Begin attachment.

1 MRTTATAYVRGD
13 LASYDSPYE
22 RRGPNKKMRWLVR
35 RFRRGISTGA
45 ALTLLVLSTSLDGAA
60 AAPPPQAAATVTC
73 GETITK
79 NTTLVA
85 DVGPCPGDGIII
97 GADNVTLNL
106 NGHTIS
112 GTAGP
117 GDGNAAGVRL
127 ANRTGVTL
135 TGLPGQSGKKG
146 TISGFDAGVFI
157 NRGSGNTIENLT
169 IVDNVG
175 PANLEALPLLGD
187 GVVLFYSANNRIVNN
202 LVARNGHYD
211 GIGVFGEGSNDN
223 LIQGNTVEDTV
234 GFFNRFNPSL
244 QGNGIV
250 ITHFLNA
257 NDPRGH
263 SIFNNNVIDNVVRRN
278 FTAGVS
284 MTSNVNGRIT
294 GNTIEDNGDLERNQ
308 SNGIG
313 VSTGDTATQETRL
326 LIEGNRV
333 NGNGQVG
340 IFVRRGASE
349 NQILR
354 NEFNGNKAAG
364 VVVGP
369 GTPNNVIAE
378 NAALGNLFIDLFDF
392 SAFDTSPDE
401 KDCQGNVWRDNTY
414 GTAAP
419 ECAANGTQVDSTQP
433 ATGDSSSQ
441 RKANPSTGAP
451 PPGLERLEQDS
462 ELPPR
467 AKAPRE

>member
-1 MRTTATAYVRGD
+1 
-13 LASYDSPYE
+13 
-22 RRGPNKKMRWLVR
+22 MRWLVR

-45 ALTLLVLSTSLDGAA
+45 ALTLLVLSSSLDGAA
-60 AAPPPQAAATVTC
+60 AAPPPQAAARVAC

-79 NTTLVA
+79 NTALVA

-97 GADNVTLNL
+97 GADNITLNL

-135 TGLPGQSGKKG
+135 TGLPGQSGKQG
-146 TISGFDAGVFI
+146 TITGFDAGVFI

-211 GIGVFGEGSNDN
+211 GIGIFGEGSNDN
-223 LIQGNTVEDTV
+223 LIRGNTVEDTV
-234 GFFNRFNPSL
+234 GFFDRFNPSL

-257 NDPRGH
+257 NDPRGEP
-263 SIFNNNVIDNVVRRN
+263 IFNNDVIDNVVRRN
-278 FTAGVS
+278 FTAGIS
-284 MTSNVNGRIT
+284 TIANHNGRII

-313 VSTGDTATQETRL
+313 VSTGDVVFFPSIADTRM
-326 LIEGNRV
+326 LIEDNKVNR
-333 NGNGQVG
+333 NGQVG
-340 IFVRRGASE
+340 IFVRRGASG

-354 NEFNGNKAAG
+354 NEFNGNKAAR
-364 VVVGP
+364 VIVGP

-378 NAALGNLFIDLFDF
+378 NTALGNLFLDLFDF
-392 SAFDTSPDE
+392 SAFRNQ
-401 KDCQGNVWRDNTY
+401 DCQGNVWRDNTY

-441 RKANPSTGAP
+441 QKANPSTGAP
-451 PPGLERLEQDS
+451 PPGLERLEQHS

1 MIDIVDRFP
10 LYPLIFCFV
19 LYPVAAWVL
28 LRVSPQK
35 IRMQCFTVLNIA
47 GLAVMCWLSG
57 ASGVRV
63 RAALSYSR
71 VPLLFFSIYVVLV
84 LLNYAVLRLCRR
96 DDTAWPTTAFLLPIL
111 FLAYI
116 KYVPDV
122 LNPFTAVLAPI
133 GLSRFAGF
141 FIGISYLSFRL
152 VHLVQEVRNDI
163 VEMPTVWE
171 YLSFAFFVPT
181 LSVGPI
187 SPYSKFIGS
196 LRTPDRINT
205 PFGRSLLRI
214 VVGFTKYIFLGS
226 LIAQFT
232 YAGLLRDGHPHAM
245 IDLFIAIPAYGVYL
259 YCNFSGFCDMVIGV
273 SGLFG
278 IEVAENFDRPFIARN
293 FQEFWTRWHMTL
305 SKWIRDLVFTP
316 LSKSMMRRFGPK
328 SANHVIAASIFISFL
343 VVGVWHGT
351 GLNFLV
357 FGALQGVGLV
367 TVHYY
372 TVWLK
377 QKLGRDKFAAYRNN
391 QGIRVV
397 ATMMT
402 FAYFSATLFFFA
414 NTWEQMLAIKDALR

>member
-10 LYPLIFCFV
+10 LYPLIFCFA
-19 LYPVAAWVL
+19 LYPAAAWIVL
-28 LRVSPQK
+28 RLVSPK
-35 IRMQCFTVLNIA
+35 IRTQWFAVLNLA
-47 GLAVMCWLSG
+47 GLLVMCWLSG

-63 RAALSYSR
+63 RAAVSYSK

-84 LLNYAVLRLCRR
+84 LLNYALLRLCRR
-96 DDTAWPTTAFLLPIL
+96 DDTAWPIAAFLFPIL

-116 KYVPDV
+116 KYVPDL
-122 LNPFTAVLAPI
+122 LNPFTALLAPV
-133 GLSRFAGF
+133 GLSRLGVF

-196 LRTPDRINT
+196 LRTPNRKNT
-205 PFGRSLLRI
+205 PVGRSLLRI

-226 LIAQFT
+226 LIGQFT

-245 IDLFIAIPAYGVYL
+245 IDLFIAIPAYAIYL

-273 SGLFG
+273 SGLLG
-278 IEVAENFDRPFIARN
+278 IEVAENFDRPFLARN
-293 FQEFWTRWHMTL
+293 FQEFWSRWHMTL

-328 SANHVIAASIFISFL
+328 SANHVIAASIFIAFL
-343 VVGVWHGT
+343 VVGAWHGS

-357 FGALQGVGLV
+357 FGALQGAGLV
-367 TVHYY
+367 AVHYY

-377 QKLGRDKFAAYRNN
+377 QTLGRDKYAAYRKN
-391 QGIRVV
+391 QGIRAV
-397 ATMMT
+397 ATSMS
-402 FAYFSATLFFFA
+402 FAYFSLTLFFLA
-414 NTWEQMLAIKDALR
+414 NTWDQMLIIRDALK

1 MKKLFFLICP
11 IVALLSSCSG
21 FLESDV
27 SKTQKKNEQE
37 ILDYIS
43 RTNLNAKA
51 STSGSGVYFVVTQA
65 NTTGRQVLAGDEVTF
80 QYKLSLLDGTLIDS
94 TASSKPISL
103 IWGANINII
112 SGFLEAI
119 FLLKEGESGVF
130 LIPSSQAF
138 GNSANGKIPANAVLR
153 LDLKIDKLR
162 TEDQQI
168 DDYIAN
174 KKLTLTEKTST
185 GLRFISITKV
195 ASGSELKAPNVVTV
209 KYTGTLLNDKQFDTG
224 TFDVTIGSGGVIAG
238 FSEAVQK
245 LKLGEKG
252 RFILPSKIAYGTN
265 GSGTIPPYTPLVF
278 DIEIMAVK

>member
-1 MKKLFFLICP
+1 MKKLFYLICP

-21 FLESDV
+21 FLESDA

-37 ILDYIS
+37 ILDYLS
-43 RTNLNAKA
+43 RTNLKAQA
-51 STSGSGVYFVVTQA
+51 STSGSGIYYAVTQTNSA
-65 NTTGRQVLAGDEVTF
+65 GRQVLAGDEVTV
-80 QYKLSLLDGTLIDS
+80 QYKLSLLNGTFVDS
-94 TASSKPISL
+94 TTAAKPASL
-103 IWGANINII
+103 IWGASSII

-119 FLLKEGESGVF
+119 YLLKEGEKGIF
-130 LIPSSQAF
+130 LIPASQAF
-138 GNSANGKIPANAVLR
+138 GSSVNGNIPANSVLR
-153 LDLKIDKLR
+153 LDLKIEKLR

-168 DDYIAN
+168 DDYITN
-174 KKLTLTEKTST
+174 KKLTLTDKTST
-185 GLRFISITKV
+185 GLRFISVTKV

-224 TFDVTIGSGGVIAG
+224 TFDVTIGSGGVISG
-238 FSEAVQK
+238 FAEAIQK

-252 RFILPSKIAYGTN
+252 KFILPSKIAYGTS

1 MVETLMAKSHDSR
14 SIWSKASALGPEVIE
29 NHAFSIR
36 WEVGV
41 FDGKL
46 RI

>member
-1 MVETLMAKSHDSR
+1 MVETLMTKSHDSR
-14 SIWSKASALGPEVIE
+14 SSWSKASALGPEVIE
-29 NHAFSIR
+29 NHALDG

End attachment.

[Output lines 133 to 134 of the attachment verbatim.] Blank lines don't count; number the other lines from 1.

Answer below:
259 YCNFSGFCDMVIGV
273 SGLFG